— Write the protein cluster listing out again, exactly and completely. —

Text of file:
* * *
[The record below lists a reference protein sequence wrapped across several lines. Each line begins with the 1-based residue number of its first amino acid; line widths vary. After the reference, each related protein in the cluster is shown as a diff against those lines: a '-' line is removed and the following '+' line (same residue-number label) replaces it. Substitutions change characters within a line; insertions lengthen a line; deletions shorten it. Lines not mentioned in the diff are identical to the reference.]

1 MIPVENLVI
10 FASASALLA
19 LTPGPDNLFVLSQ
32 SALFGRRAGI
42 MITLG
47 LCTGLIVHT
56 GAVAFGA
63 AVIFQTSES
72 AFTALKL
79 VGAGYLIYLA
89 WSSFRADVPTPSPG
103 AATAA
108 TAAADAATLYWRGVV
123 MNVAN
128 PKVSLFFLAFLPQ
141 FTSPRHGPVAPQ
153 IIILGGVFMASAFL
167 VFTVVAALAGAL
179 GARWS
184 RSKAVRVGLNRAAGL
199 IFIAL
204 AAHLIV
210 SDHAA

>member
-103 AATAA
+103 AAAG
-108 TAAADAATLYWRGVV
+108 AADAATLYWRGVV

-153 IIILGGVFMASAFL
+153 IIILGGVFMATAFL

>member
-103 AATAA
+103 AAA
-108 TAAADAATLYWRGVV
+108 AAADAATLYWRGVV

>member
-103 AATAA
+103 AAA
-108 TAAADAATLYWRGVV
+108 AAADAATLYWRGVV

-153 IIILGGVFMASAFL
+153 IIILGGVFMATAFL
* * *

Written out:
[The record below lists a reference protein sequence wrapped across several lines. Each line begins with the 1-based residue number of its first amino acid; line widths vary. After the reference, each related protein in the cluster is shown as a diff against those lines: a '-' line is removed and the following '+' line (same residue-number label) replaces it. Substitutions change characters within a line; insertions lengthen a line; deletions shorten it. Lines not mentioned in the diff are identical to the reference.]

1 MIPVENLVI
10 FASASALLA
19 LTPGPDNLFVLSQ
32 SALFGRRAGI
42 MITLG
47 LCTGLIVHT
56 GAVAFGA
63 AVIFQTSES
72 AFTALKL
79 VGAGYLIYLA
89 WSSFRADVPTPSPG
103 AATAA
108 TAAADAATLYWRGVV
123 MNVAN
128 PKVSLFFLAFLPQ
141 FTSPRHGPVAPQ
153 IIILGGVFMASAFL
167 VFTVVAALAGAL
179 GARWS
184 RSKAVRVGLNRAAGL
199 IFIAL
204 AAHLIV
210 SDHAA

>member
-103 AATAA
+103 AAAG
-108 TAAADAATLYWRGVV
+108 AADAATLYWRGVV

-153 IIILGGVFMASAFL
+153 IIILGGVFMATAFL

>member
-103 AATAA
+103 AAA
-108 TAAADAATLYWRGVV
+108 AAADAATLYWRGVV

>member
-103 AATAA
+103 AAA
-108 TAAADAATLYWRGVV
+108 AAADAATLYWRGVV

-153 IIILGGVFMASAFL
+153 IIILGGVFMATAFL